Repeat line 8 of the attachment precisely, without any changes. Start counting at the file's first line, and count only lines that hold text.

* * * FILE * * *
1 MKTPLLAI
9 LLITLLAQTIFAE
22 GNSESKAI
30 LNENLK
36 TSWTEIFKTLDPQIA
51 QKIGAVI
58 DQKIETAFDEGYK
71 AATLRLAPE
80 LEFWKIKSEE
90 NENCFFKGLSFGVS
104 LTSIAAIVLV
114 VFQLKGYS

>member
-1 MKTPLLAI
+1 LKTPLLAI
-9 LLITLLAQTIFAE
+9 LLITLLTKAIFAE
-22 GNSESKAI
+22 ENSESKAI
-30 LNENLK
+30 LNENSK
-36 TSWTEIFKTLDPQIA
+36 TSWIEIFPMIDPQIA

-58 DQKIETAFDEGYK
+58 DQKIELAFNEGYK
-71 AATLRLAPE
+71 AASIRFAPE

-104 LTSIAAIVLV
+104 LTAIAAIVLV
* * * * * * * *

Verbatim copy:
71 AATLRLAPE